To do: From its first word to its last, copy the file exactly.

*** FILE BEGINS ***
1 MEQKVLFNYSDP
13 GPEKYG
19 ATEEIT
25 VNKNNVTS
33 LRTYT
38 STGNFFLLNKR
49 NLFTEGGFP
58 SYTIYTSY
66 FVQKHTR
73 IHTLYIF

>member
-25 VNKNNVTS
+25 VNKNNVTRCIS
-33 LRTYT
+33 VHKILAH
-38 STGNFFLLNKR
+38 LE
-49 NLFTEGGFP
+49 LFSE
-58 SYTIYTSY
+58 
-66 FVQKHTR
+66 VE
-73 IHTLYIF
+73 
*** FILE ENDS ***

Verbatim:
1 MEQKVLFNYSDP
13 GPEKYG
19 ATEEIT
25 VNKNNVTS
33 LRTYT
38 STGNFFLLNKR
49 NLFTEGGFP
58 SYTIYTSY
66 FVQKHTR
73 IHTLYIF

>member
-25 VNKNNVTS
+25 VNKNNVTRCIS
-33 LRTYT
+33 VHKILAH
-38 STGNFFLLNKR
+38 LE
-49 NLFTEGGFP
+49 LFSE
-58 SYTIYTSY
+58 
-66 FVQKHTR
+66 VE
-73 IHTLYIF
+73 